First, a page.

Wednesday, November 14, 2012

To Age -- or Not?

by D.R. Shoultz

I just finished the final draft of my current book, Better Late Than Ever.  It’s a story about Phil Greenfield, a divorced, successful 60-year-old businessman who retires to The Glades, a fictitious planned retirement community in central Florida.  The novel is set three years into the future and describes some of the more bizarre aspects of retirement communities in America – depicting them as pristine, homogeneous, senior citizen playgrounds focused on creating an environment that enables and encourages residents to re-experience their youth.  

Phil finds himself in the middle of a fast-paced, sexual revolution where retirees in their 60’s are reliving the 1960’s with the aid of nips, tucks, and anti-aging medications.  He discovers this zest for youthful exuberance comes at a costly, and sometimes deadly, price.  Once sucked into its ageless pleasures, Phil faces a dilemma on what to do when he uncovers the complete story of The Glades.  

As with my other novels, the inspiration for this book comes from personal experience.  This is not to say my life parallels Phil’s, or that I secretly want to be Phil.  However, being 60, I’ve watched several of my friends plan and execute their retirements. I have also visited many retirement communities in the process of considering my own retirement options.  It is a subject I am close to.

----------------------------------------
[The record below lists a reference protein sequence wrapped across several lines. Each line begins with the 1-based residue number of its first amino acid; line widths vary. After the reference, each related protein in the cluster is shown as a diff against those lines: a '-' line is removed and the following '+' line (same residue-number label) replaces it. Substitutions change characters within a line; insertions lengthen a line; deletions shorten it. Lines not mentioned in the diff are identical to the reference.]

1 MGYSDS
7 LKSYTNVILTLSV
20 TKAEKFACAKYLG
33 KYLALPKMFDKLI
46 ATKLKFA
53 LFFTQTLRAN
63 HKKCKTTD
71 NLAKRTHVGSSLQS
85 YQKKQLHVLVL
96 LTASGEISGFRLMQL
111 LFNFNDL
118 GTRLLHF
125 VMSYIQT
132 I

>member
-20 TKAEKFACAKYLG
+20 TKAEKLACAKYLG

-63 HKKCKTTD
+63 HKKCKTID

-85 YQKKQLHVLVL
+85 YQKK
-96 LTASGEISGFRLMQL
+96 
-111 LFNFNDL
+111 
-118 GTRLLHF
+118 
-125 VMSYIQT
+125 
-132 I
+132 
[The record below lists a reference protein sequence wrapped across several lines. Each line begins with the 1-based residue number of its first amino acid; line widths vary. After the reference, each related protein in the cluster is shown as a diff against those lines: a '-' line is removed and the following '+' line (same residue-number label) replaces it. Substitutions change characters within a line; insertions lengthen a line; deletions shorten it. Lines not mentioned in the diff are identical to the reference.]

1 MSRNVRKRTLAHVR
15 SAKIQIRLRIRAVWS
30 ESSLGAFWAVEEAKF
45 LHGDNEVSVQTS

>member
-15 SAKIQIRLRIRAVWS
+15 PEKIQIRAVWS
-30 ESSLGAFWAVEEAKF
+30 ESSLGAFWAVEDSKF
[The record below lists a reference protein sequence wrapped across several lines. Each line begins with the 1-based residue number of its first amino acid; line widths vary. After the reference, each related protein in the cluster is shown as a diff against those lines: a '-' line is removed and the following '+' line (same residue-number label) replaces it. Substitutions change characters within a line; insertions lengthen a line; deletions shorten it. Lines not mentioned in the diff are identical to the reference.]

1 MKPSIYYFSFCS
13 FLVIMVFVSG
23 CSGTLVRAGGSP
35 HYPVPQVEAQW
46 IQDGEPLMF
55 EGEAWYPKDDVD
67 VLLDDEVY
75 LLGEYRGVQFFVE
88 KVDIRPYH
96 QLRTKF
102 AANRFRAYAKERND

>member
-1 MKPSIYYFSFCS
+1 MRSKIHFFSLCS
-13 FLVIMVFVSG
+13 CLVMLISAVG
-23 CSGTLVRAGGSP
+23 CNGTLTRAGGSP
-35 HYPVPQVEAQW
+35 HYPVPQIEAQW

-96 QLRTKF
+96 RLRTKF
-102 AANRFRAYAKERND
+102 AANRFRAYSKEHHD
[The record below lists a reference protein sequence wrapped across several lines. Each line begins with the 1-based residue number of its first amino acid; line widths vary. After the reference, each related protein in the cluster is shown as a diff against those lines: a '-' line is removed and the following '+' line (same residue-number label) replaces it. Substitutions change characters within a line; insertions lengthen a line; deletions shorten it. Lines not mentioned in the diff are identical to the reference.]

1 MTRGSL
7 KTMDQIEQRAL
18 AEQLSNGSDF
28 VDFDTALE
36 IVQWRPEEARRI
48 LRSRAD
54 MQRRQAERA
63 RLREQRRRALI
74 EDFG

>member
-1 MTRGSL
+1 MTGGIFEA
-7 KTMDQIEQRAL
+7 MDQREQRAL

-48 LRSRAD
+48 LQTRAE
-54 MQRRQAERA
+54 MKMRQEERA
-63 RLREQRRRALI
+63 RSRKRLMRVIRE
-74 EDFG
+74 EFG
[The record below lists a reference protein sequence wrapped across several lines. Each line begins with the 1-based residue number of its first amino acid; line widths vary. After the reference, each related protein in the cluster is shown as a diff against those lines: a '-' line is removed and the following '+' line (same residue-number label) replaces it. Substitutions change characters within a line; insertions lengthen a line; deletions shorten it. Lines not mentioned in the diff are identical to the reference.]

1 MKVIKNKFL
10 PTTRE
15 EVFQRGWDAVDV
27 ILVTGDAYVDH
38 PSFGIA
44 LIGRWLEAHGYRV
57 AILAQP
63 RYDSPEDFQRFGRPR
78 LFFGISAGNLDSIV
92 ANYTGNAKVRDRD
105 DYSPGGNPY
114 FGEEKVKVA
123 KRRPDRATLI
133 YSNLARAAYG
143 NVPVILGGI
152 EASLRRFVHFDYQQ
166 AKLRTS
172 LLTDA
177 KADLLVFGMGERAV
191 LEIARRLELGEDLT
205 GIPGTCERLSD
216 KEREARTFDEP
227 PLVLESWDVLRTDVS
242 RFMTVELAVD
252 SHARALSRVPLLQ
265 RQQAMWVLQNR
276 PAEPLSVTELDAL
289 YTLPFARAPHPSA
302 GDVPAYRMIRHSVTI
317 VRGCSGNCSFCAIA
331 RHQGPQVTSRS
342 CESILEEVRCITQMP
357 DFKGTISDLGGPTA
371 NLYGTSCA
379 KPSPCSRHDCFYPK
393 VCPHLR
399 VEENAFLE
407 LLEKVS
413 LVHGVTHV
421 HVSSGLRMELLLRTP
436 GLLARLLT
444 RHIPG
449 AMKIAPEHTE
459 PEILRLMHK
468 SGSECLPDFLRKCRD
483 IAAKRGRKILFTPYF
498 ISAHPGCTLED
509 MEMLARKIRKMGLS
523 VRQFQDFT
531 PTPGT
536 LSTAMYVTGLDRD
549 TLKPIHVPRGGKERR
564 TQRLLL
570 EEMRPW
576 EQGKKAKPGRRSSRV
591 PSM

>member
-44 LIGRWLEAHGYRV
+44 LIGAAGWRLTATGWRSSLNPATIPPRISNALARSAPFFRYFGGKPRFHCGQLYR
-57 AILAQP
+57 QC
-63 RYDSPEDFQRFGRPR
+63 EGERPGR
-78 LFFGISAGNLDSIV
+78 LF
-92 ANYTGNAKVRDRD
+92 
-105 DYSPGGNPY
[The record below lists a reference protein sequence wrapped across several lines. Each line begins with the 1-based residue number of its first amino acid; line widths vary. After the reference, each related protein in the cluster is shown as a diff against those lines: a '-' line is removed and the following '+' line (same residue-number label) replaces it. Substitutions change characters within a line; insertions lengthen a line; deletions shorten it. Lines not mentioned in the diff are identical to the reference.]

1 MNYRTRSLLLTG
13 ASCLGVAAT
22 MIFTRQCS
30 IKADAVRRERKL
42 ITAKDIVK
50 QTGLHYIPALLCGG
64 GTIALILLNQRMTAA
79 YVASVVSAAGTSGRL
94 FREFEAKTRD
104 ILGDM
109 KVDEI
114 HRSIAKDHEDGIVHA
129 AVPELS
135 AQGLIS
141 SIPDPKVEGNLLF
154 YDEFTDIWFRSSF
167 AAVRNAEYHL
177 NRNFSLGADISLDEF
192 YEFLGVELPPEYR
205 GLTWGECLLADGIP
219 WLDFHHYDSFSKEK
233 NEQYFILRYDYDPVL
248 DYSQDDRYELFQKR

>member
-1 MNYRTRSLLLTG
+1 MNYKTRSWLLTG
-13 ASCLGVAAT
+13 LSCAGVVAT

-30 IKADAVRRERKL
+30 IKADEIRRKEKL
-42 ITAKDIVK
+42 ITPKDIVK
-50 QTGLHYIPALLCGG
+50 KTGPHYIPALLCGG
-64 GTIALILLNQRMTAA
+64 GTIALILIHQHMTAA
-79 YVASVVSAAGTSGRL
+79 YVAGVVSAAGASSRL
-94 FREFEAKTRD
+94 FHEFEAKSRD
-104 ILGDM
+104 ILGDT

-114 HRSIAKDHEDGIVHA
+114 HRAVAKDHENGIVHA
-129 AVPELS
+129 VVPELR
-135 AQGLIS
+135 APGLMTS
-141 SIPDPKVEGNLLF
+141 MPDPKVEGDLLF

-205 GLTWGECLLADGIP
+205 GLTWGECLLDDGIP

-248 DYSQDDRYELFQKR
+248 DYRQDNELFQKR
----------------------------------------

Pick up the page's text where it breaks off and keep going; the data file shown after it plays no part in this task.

The baby boomer generation in America is different than any that has preceded it.  Much has been written about them (or should I say us?) and how they are shaping the beginning of the 21st century: the economy, the culture, and yes, aging.

I believe what makes them unique and why they view aging differently can be boiled down to a few key points.  First is their numbers. They are reaching 65 at the rate of 10,000 a day.  This will continue to 2030, at which time more than 18% of the U.S. population will be at least 65 years old.  Representing such a large segment of the population, boomers don’t need to react to trends – they can set them.  They don’t need to be what others expect them to be – they can be who and what they want to be.  If there is safety in numbers, the boomers clearly have the numbers.